Randy's Ramblings: Trip down South cures ramblin' fever
I'm recently back from a solo road trip to Texas.
I needed some time off and wanted to visit my daughter in Galveston. My sweetheart couldn't make the journey because of work and other obligations.
Her limit on car rides is about four hours, the time it takes to get to the family farm in Green Lake County. Consequently, I hadn't been on a real road trip in quite a while, and the open highway beckoned.
I left I-35 at Kansas City and took Hwy. 71 down the western side of Missouri. My first day's destination was Muskogee, Okla.
To get acculturated, I played a Merle Haggard album with "Okie from Muskogee" on it during the last hour of the drive.
I found myself in the Caucasian minority at the Days Inn I checked into. Not that it was problem. The African-American desk clerk was friendly and the other guests didn't seem mind my color.
It's good to be in the minority sometimes -- to see how that feels. I just wasn't expecting it to be the case in Muskogee, Oklahoma, USA, "a place where even squares can have a ball."
I walked to the Chavas Mexican Restaurant a block away for a dinner of authentic flaming fajitas.
As another songwriter from northern Minnesota wrote, "The times they are a changin'."
Nevertheless, they do "still wave Old Glory down at the courthouse" in Muskogee. And what a courthouse it is. It's no wonder that Haggard included the grand Greek Revival temple of justice in his song.
The next day, I traveled the Indian Nation Turnpike through the rolling grassy plains of eastern Oklahoma to Texas.
I saw the real East Texas by getting off the interstate and taking state highways through exotic cities like Paris, Nacogdoches and Lufkin on the way to Galveston Island.
An hour north of Houston, I discovered why Texans talk about rainstorms like they're some big deal. The tropical downpour came in blinding sheets, prompting me to pull to the side at the first wide spot in the highway, and hope that the run-off didn't wash me away.
Galveston prides itself as a mini-New Orleans.
It has its own Mardi Gras celebration complete with a year-round Mardi Gras arch over a street in The Strand, the old downtown. My first-born tells me the revelry rivals that of the Big Easy, too.
Olivia has taken to life on the island, with its heat-induced, slow-motion pace, devil-may-care attitude, weathered mansions and shotgun-house slums.
In true wannabe fashion, Galveston had its own Hurricane Ike in 2008. The storm destroyed or damaged countless homes and did a reported $2.2 billion worth of damage to the island's port, infrastructure and University of Texas hospital.
Like New Orleans in the wake of Hurricane Katrina in 2005, parts of Galveston are still badly damaged. The rebuilding continues.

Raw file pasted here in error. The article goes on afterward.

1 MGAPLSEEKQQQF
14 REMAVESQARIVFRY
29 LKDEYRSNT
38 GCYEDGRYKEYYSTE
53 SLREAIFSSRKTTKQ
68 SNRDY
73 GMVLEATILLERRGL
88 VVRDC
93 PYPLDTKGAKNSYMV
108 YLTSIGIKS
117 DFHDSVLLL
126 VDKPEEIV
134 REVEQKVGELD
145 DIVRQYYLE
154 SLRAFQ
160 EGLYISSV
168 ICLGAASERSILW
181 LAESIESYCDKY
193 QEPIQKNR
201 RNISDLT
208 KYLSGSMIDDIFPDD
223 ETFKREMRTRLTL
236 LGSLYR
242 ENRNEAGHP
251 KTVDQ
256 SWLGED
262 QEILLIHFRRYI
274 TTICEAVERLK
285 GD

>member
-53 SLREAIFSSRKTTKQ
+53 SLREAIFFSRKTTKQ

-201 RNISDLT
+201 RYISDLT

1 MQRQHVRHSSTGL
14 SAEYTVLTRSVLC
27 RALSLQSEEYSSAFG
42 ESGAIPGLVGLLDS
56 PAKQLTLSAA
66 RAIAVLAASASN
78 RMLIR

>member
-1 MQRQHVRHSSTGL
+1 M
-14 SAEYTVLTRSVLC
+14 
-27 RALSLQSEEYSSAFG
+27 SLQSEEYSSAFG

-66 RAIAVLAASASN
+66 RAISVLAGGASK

Olivia suggested that I write something about Galveston. Something nice, she added with a wince.
The unmowed cemetery with aboveground crypts is just another attempt to imitate New Orleans, she said. The unlit neighborhoods, pothole-infested streets and carjackings don't bother her. You have to know when and where it's safe to go.
The island does have its appeal.
The palm tree lined Broadway Avenue and its mossy mansions; the beaches, hotels and restaurants of Seawall Drive and The Strand historic district with its canopied and elevated sidewalks are well worth the trip.
My visit to an off-shore drilling museum on an old oil platform was timely. It was interesting to see all the equipment and learn how oil is pumped from beneath the Gulf floor.
The realization that there are few thousand holes in the floor unsettled me. There'll be more blowouts, I suspect.
And despite Galveston's reputation for waywardness, a young Mexican-American running a cash register at the Kroger's supermarket brought my wallet to the service counter when I left it behind. Not a dollar or card was missing.
I was near tears when I thanked the clerk for the act and gave him a modest cash reward that he hesitated to accept.
"God bless you," I said to him, to which he replied, "God bless you, sir."
I crisscrossed Louisiana on my way to the Civil War battlefield at Vicksburg, Miss., on the way home. I saw my first cotton fields and dozens of plant nurseries that supply northern big box stores with shrubs and seedlings each spring.
I nearly melted in the parking lot of a Wal-Mart in Oakdale, La. The temperature was around 95 and the heat index topped 110.
I visited the impressive monument to Wisconsin soldiers who served at Vicksburg; then followed Johnny and June Carter Cash to "Jackson," Miss.
Graceland, Elvis Presley's home in Memphis, Tenn., and the new Abraham Lincoln Presidential Museum at Springfield, Ill., do an excellent job of chronicling the lives of the two American heroes. There are similarities in their stories, strangely enough. Both rose from humble origins, died sadly too soon and are still loved by millions.
People sometimes talk like the South is the place to be with its mild winters, low taxes and low wages.
But my rambling gave me a renewed appreciation for Wisconsin and my adopted hometown of Hudson.
I didn't see any place more beautiful than here. And you get what you pay for when it comes to infrastructure and services.
Then there's life-sucking heat and humidity down there. A Wisconsin winter doesn't seem as bad to me after sampling a Texas summer.